Impact Snapshot: Building Student Skills With Ravenscroft School
“Students feel like they have a voice, they are willing to take some risks in the classroom, and they are learning to listen to other students' ideas and ways of interpreting situations.”
Sarah Baker is a Middle School Language Arts Teacher and MS Language Arts Department Chair at Ravenscroft School, a pre-k through grade 12 independent school in Raleigh, North Carolina. Ravenscroft’s mission is to nurture and prepare students to thrive in a complex and interdependent world.
As part of our multi-year partnership with Ravenscroft, Essential Partners recently trained Sarah and a cohort of twenty four teachers in our Dialogic Classroom approach. The Dialogic Classroom transforms the in-person and virtual classroom into a space of engagement and inclusion where students learn to speak constructively across differences, supporting the development of social-emotional skills that are crucial for student success.
Sarah recently took advantage of our free follow-on coaching for EP training alum. In that conversation, it became clear that Sarah has been able to apply the skills, processes, and structures of the Dialogic Classroom in her own context. Here’s what Sarah shared with us about her work and the impact it is having just a few weeks into the school year.
“I have been asking connecting questions as warm ups since the first day of school. For example, one of the first questions I asked was: Think about a time when you were given credit for something you did or said, and how that made you feel. You can also think about a time when you were NOT given credit for something you did or said, and how that made you feel. What was the situation? How did you feel?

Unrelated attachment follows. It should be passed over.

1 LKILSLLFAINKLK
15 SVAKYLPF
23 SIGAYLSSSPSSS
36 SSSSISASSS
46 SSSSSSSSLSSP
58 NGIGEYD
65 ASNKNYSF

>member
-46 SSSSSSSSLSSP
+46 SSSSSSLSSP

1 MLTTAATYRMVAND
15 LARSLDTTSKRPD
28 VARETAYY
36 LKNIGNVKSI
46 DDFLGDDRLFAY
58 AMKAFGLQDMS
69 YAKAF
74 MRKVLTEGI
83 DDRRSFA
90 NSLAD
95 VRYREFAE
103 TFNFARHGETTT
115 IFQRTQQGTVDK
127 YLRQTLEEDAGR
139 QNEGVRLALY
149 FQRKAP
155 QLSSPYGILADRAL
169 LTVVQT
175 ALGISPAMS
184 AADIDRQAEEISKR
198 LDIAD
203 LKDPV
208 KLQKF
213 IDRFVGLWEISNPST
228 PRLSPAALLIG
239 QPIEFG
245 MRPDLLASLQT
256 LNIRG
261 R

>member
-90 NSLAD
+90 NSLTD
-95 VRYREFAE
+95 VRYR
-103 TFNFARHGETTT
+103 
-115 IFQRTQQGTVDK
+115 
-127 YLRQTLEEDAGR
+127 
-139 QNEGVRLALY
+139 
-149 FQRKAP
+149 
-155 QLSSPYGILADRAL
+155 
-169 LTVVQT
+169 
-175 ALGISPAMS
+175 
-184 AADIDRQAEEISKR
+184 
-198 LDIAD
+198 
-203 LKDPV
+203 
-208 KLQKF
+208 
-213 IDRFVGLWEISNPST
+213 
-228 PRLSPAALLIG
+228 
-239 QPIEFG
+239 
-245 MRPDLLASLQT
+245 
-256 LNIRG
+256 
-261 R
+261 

“This was the warm up for a lesson about citing text evidence. I wanted students to be able to understand why it is such a big deal that we give others credit for their words/ideas/etc. They were able to make the connection with ease, and I had very few errors with citations on their first written responses.”
Sarah has also been using classroom norms and communication agreements, which help her students listen well, decide when and what to share (or not share), and balance the air time among speakers.
“Students have become accustomed to our norms (active listening, ability to pass/pass for now, sharing for 25 seconds, etc.) and I really don't even need my timer most days (though I still use it!).”
After her coaching session, Sarah tried on some new opening activities that support connection, while adding variety.
“EP helped me to think about other ways that students could have shared experiences and/or do activities outside the norm, in order to connect with one another. I have been incorporating these into my lesson plans to switch things up, and the level of engagement has increased significantly. Students feel like they have a voice, they are willing to take some risks in the classroom, and they are learning to listen to other students' ideas and ways of interpreting situations.”
Sarah’s experience illustrates the importance of beginnings. How we set the stage for a conversation, classroom, or community has a significant impact on what’s possible in the future.
“It is only our fourth week of school, but I am so excited for the rest of this year. I already feel like I know these students so well, but I know there will be way more to learn along the way. I look forward to seeing how I can use these strategies with challenging topics, and I feel like students will be more willing to be vulnerable in situations where they may not have been willing to be vulnerable in the past because they weren't given time, space, and consistency of questions to make connections (with themselves, the curriculum, or each other).”
If you’re ready to encourage more student participation, more constructive engagement across different perspectives, and stronger connections in a diverse classroom, register for our next Dialogic Classroom training or reach out to schedule a free phone consultation.